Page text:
Sunday, February 27, 2011 4:57 PM
VBScript to Eject WinPE Discs
In our SCCM environment our network topology doesn't easily lend itself to using PXE when imaging our machines. Thus we rely on SCCM OS Image Installation discs (or USB keys) to boot our machines and initiate the OS imaging process. After having several machines accidentally go out the door to customers with this disc still in the drive, we decided that we needed a way to eject it if it was still inserted once the imaging process started.
EjectWinPE.vbs (right-click and save the linked file)
(you will need to save the file and then change the .TXT extension to .VBS)
- Save the "EjectWinPE.vbs" VBScript and the .EXE utility to a folder on your machine.
- Make sure you right-click the files, selecting Properties, and then Unblock it if the option is shown.
- You may use Notepad if you wish to edit the script.
- Test things to make sure the script will work in your environment:
- Simply insert your SCCM OS Image Installation disc, and once it has finished spinning up and doing its thing, execute the VBScript. It should detect and eject the inserted disc.
- This script was built to eject MDT integrated discs, so you may need to adjust Line 21 in the .VBS file to look for an existing file on your own disc.
- While you can have this script executed a variety of ways due to the power and flexibility of SCCM and task sequences, one quick and easy method is listed here. In our environment we chose this route because we were already mapping to a server to perform other tasks, so it was a simple solution for us.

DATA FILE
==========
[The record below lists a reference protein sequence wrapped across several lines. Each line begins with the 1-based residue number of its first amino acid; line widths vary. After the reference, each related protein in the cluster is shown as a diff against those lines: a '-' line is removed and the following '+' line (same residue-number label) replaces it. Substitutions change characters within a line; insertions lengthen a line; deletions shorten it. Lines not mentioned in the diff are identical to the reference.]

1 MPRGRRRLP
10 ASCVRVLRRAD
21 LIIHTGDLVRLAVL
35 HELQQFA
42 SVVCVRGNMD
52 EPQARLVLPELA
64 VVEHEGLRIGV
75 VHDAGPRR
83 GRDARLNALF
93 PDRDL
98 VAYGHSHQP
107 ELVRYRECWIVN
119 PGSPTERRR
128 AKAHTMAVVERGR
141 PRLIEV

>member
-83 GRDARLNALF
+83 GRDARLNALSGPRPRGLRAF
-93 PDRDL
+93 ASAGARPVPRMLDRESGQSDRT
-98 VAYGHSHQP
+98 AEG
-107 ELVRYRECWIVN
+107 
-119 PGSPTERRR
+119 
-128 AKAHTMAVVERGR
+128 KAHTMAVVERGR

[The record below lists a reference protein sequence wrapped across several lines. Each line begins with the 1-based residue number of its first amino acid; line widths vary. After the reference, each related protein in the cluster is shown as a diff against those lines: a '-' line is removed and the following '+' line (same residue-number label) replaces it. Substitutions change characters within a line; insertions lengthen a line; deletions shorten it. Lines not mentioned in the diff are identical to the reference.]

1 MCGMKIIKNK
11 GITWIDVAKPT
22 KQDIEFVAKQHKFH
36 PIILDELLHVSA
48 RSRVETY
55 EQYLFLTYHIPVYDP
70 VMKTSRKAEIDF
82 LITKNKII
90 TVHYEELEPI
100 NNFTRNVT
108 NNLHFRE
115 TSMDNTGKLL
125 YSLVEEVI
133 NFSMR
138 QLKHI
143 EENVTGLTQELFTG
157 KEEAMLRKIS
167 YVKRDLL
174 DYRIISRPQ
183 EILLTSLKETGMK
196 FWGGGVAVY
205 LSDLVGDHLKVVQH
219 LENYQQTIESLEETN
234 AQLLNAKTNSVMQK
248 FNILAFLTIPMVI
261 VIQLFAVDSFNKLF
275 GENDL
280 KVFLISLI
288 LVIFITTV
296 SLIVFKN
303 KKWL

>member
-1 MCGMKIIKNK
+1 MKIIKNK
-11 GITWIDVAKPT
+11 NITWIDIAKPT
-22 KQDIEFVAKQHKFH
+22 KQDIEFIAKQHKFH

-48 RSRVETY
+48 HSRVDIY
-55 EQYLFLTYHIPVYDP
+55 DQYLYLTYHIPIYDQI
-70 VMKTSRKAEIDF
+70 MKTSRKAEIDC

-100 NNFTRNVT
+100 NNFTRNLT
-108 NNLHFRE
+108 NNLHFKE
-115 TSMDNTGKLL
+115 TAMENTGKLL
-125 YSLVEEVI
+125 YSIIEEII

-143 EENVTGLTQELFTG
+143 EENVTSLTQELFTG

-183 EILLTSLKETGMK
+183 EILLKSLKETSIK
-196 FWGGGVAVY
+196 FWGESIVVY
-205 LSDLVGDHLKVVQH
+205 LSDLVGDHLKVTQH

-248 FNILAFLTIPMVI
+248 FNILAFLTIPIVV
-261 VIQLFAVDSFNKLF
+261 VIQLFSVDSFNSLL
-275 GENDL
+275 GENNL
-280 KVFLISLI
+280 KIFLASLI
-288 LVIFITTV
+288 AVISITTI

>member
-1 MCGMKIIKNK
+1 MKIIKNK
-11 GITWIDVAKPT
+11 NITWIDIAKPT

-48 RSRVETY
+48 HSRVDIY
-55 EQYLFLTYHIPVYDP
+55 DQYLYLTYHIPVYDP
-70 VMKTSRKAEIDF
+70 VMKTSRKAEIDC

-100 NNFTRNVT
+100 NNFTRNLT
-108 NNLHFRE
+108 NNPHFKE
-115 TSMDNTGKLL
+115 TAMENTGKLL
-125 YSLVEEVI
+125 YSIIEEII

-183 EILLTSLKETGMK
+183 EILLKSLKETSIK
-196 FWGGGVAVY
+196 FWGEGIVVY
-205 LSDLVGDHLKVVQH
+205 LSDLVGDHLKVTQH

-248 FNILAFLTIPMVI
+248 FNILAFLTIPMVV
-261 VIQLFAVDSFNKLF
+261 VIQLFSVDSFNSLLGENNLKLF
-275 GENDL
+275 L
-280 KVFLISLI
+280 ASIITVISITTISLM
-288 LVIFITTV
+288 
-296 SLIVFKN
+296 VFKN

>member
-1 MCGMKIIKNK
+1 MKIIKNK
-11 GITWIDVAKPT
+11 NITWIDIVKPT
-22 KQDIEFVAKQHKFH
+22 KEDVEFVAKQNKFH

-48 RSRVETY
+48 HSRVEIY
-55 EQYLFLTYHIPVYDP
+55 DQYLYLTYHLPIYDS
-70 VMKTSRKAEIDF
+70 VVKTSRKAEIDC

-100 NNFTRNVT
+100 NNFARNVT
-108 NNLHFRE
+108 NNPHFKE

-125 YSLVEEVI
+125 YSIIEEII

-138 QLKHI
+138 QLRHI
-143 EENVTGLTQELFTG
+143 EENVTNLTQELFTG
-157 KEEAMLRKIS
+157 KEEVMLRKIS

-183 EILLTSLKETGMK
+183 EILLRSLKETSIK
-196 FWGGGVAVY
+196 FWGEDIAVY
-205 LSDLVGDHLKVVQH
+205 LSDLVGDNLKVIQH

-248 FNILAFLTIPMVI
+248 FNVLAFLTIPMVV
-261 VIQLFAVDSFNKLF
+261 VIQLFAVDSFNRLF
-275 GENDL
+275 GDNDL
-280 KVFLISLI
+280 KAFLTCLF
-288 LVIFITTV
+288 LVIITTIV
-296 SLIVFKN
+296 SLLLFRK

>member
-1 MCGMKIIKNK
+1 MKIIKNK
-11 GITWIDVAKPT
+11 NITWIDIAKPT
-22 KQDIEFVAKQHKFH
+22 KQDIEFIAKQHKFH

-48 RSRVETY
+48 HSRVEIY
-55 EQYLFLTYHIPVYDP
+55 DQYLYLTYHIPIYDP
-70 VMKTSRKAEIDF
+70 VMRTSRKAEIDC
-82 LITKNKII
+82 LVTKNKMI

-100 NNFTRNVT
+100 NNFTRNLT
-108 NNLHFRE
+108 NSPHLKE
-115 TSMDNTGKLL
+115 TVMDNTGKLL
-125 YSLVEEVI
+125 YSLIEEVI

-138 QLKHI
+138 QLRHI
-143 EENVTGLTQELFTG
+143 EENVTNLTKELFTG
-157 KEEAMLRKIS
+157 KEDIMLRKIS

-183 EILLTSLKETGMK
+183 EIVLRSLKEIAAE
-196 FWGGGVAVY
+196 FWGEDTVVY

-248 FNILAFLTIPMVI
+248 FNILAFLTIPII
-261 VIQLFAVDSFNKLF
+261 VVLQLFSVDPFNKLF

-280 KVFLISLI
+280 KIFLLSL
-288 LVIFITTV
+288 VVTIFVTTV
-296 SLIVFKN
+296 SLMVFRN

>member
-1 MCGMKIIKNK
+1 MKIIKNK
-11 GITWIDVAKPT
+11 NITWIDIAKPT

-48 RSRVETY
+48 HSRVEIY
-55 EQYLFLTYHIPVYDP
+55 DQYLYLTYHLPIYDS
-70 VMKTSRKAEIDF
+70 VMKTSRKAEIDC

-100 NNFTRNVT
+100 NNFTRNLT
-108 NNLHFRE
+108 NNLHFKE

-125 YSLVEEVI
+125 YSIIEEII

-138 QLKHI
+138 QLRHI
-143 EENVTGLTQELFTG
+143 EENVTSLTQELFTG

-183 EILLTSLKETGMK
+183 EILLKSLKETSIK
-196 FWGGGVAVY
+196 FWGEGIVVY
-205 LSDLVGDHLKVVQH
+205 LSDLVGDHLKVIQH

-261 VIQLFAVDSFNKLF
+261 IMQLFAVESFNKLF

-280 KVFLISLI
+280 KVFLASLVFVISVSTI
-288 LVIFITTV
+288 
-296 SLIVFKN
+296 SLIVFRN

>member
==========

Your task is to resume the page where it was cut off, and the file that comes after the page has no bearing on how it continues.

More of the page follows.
- Place the files in a folder on a server where you will map a network drive during the imaging process.
- Edit your OS task sequence to add an item to connect to the server where your VBScript resides:
- Edit your OS task sequence to add an item to execute the VBScript using the recently mapped network drive:
- That should be it. Your OS task sequence should now attempt to eject the SCCM OS Image Installation disc if it is still inserted after the task sequence begins to run.
NOTE 1: If you use Notepad to edit a VBScript, make sure you disable Word Wrap (Format | Word Wrap) as it makes things easier to read.
NOTE 2: If using Notepad, once you disable Word Wrap you can display line numbers by selecting the View | Status Bar menu item. The line number that the cursor is on will now display in the lower right corner of the window.
Filed under: Scripts, VBScript